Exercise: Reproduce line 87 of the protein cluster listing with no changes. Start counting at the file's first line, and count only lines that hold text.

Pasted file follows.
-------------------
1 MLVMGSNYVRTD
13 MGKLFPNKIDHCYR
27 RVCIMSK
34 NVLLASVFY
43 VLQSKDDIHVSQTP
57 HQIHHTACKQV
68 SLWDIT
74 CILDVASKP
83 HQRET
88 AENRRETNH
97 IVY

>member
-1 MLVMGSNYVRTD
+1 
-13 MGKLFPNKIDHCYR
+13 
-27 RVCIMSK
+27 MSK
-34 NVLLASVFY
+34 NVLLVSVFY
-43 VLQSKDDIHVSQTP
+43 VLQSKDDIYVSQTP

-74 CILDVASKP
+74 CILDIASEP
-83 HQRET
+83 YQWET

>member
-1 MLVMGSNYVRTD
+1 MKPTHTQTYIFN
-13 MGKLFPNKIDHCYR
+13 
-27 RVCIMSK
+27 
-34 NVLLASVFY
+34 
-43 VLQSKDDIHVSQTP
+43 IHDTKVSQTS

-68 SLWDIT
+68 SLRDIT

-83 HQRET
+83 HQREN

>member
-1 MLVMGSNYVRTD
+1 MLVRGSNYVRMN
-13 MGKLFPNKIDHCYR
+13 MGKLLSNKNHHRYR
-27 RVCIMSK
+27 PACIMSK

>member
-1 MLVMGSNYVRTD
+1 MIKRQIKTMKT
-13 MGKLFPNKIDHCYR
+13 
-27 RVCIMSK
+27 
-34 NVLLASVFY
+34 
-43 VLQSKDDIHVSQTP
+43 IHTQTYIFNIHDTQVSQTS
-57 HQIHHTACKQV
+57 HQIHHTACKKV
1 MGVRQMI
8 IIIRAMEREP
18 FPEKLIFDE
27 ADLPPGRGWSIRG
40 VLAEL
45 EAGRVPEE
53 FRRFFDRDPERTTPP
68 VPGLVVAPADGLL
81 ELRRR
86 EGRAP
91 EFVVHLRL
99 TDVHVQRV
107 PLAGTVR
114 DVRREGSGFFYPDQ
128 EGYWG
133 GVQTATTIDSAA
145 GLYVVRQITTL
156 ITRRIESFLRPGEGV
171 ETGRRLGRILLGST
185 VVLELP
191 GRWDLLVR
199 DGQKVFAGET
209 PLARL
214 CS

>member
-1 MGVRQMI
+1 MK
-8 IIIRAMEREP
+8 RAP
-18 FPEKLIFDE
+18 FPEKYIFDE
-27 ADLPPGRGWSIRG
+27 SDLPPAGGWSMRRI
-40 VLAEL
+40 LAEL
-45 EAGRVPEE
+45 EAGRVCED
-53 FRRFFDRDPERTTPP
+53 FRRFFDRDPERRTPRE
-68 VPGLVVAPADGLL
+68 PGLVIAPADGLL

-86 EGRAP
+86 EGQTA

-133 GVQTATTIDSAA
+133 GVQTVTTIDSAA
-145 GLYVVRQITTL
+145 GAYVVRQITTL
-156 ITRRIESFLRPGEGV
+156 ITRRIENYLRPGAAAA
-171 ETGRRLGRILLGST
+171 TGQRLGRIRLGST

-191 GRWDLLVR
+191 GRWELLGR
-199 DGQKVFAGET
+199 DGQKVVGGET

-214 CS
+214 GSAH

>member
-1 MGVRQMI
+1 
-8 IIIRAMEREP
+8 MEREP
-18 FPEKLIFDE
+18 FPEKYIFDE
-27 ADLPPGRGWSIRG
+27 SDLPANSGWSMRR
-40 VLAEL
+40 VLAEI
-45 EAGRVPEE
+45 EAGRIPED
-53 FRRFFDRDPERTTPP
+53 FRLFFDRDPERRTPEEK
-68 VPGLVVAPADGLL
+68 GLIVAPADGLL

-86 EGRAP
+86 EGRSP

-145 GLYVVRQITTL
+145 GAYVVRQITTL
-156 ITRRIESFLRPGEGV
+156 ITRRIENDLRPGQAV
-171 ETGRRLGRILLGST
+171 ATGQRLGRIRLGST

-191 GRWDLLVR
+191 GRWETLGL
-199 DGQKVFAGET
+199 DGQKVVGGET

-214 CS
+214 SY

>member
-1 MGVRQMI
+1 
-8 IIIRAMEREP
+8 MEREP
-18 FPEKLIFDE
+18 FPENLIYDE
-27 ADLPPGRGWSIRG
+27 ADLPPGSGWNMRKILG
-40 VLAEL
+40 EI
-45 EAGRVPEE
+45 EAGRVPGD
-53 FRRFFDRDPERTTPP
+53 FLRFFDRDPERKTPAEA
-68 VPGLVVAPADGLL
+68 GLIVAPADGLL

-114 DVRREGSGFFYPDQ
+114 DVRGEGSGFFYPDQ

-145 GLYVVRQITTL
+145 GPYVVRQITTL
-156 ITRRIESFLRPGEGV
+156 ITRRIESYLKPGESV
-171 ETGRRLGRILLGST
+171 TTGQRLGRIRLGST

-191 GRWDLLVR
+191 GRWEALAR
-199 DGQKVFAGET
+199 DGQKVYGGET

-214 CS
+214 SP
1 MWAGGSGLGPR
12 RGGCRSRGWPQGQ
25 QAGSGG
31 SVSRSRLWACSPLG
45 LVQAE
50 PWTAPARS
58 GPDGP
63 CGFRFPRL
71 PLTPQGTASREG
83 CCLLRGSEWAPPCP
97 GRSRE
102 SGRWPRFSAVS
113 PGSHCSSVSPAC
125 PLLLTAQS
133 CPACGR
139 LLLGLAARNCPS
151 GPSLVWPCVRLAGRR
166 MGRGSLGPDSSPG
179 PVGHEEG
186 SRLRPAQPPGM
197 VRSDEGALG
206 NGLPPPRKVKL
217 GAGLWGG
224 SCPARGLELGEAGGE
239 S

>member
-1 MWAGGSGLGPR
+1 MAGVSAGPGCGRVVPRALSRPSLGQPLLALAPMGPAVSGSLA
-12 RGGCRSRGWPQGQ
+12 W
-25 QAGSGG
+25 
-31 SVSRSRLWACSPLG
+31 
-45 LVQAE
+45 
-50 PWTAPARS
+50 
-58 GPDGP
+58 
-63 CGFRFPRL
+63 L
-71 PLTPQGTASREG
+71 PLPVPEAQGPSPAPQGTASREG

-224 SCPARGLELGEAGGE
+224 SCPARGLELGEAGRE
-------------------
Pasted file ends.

-1 MGVRQMI